Everyone has experienced the effects of stress: fidgeting, sweating, inability to focus, gain or loss of appetite, racing heartbeat, and so on. All of these things can happen to us when the adrenal system releases "stress hormones," a process that often disrupts many aspects of daily life. We don't like it. Our aversion to stress has sparked a cottage industry of self-help books, seminars, podcasts, videos, and various therapies that claim to teach us how to chill out and stay calm.   Although the "symptoms" of stress make... Read more

The Enemy of My Enemy Means More Food–Monkeys Use Human Shields

Posted 29 July 2014 by Anne-Marie Hodge

The human species is a major driver of biodiversity loss across the globe. Occasionally, however, that propensity for extermination can become an advantage for animals that associate with us. What could be better protection from competing species than the presence of a menace that threatens wildlife? Sometimes, being the enemy of an enemy can turn us into a "friend"--or at least the lesser of two evils. This issue was highlighted in recent study involving the samango monkey (Cercopithecus mitis erythrarcus),... Read more

Does Sloth Fur Fungus Hold the Next “Wonder Drug?”

Posted 28 January 2014 by Anne-Marie Hodge

Throughout human history, humans have included wild animals in their folklore, mythology, and daily vocabulary. Animals with especially distinctive traits have likewise become ensconced in modern popular culture and language. Leonine features are considered striking and sexy, outfoxing someone is a demonstration of cleverness, and it is obnoxious to parrot someone in a conversation. Being slothful is unlikely to gain you any respect. Sloths spend the vast majority of their lives nearly sedentary, moving through the canopy at incremental paces.... Read more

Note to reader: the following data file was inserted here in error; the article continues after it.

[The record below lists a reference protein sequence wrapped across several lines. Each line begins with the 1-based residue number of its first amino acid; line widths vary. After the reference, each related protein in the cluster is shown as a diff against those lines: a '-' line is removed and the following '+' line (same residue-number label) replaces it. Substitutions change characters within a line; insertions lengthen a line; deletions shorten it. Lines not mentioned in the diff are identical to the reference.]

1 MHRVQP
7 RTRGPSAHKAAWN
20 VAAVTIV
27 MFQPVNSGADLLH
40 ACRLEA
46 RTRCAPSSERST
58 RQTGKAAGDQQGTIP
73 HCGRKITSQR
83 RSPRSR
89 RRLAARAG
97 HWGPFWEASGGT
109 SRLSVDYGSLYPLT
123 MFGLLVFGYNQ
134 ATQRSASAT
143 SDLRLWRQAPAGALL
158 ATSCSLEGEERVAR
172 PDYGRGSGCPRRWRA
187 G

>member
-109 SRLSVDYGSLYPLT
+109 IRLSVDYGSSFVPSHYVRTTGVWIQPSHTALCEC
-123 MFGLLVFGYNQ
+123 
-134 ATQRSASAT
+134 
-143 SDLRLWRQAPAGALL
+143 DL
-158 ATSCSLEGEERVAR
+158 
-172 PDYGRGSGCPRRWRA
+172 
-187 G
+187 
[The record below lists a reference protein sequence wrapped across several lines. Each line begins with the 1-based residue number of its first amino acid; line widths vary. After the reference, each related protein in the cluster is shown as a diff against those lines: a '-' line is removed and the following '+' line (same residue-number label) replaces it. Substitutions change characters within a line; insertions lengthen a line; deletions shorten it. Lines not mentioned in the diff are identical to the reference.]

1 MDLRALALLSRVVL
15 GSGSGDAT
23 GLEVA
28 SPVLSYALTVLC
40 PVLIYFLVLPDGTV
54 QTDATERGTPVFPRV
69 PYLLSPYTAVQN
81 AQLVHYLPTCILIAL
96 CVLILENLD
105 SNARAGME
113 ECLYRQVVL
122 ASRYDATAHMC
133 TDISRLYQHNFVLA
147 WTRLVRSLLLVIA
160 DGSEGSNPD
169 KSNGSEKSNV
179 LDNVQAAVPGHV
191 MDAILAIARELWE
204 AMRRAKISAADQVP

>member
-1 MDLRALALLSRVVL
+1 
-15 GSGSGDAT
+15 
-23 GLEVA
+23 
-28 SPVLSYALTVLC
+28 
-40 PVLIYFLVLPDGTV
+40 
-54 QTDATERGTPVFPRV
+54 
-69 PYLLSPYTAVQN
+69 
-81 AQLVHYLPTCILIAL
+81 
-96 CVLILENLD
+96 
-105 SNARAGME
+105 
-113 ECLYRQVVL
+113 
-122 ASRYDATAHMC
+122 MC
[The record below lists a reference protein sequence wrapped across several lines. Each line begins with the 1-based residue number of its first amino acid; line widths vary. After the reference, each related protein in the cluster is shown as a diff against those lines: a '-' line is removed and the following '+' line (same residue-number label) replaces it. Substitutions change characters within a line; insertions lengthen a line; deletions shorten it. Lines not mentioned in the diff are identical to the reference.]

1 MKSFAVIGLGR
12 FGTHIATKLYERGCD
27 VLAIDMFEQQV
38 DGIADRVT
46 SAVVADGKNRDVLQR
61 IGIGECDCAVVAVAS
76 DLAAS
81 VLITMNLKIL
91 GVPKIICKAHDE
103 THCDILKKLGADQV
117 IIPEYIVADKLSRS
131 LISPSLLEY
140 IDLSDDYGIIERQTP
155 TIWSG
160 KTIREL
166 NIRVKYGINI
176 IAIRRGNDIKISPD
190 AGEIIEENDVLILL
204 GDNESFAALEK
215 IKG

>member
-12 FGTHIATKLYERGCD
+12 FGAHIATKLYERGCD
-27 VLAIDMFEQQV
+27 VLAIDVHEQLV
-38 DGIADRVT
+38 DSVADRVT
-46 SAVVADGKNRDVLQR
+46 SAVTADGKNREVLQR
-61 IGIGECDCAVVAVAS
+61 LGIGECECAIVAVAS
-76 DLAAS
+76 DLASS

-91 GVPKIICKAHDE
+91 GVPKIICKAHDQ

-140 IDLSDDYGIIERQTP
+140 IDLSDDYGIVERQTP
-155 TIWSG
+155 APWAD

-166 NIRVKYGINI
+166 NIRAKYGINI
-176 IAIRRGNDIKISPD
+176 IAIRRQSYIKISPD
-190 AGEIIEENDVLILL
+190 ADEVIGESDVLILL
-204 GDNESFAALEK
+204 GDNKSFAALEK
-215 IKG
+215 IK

Life in the slow lane: Primate metabolisms run at half the pace of other mammals

Posted 22 January 2014 by Anne-Marie Hodge

  Western society is obsessed with metabolism. Magazines bombard us with splashy headlines offering hyperbolic advice on how to boost, rev, fire up, jump-start, enhance, or otherwise maximize our metabolic rates. You should eat six meals a day, or fast two days a week, or drink green tea before every meal, or sleep 9 hours a night, or hang upside down, or use company X’s proprietary powder/capsule/plant-extract to ensure that your metabolism is purring along like a jet. We are... Read more

Parasite-Swapping Between Two Introduced Species: The Cane Toad Strikes Again

Posted 10 September 2013 by Anne-Marie Hodge

  Aliens are among us, and they don't have to come in the form of little green humanoids to cause problems. Non-native species create major headaches, whether they are introduced intentionally or arrive at far-flung places as stowaways. These "alien" invasive plants and animals can (and often do) wreak havoc on native species, because local organisms often lack the adaptations to deal with a novel predator and/or competitor to which they've never before been exposed. Entire ecosystems have been disrupted... Read more

“Casanovas are Liars” and the launch of a new open-access science journal

Posted 28 August 2013 by Anne-Marie Hodge

It is well known that higher quality items tend to be more desired, and often more expensive, than their lower quality counterparts. This applies to everything from tomatoes to cell phones to sexual partners. Social species face a quandary if the quantity of preferred items is limited, however, and competition is especially intense if members of that species commonly mimic each other's choices. For example, if you express a preference for something, you are indicating that you think it's relatively... Read more